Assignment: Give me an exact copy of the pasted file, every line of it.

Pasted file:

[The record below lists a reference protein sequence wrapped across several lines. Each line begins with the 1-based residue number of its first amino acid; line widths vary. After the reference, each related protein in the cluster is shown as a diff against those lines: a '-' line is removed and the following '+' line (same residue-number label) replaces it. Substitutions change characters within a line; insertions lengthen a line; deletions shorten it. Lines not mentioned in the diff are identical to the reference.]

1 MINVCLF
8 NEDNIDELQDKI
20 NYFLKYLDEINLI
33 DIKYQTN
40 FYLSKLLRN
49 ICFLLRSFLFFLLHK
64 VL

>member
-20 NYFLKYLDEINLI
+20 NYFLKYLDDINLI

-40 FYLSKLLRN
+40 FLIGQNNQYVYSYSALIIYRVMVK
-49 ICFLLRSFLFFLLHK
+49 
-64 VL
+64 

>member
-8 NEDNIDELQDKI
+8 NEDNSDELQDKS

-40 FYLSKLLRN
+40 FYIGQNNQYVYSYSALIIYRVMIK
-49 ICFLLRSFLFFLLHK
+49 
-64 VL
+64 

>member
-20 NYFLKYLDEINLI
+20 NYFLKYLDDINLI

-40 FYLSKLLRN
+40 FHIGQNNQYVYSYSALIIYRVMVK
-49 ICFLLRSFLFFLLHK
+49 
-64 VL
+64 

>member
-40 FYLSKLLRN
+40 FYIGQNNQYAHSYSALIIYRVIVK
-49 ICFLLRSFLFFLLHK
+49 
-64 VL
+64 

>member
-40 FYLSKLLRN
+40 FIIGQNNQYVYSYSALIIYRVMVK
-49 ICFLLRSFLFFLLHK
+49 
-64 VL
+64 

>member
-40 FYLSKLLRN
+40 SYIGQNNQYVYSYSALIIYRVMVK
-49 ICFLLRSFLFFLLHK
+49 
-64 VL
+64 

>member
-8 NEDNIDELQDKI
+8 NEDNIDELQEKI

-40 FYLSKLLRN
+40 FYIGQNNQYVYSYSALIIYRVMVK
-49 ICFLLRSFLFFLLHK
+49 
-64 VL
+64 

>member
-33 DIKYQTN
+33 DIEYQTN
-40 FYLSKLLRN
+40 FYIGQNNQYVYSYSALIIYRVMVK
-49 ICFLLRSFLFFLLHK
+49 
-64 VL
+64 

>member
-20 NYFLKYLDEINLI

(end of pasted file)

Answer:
[The record below lists a reference protein sequence wrapped across several lines. Each line begins with the 1-based residue number of its first amino acid; line widths vary. After the reference, each related protein in the cluster is shown as a diff against those lines: a '-' line is removed and the following '+' line (same residue-number label) replaces it. Substitutions change characters within a line; insertions lengthen a line; deletions shorten it. Lines not mentioned in the diff are identical to the reference.]

1 MINVCLF
8 NEDNIDELQDKI
20 NYFLKYLDEINLI
33 DIKYQTN
40 FYLSKLLRN
49 ICFLLRSFLFFLLHK
64 VL

>member
-20 NYFLKYLDEINLI
+20 NYFLKYLDDINLI

-40 FYLSKLLRN
+40 FLIGQNNQYVYSYSALIIYRVMVK
-49 ICFLLRSFLFFLLHK
+49 
-64 VL
+64 

>member
-8 NEDNIDELQDKI
+8 NEDNSDELQDKS

-40 FYLSKLLRN
+40 FYIGQNNQYVYSYSALIIYRVMIK
-49 ICFLLRSFLFFLLHK
+49 
-64 VL
+64 

>member
-20 NYFLKYLDEINLI
+20 NYFLKYLDDINLI

-40 FYLSKLLRN
+40 FHIGQNNQYVYSYSALIIYRVMVK
-49 ICFLLRSFLFFLLHK
+49 
-64 VL
+64 

>member
-40 FYLSKLLRN
+40 FYIGQNNQYAHSYSALIIYRVIVK
-49 ICFLLRSFLFFLLHK
+49 
-64 VL
+64 

>member
-40 FYLSKLLRN
+40 FIIGQNNQYVYSYSALIIYRVMVK
-49 ICFLLRSFLFFLLHK
+49 
-64 VL
+64 

>member
-40 FYLSKLLRN
+40 SYIGQNNQYVYSYSALIIYRVMVK
-49 ICFLLRSFLFFLLHK
+49 
-64 VL
+64 

>member
-8 NEDNIDELQDKI
+8 NEDNIDELQEKI

-40 FYLSKLLRN
+40 FYIGQNNQYVYSYSALIIYRVMVK
-49 ICFLLRSFLFFLLHK
+49 
-64 VL
+64 

>member
-33 DIKYQTN
+33 DIEYQTN
-40 FYLSKLLRN
+40 FYIGQNNQYVYSYSALIIYRVMVK
-49 ICFLLRSFLFFLLHK
+49 
-64 VL
+64 

>member
-20 NYFLKYLDEINLI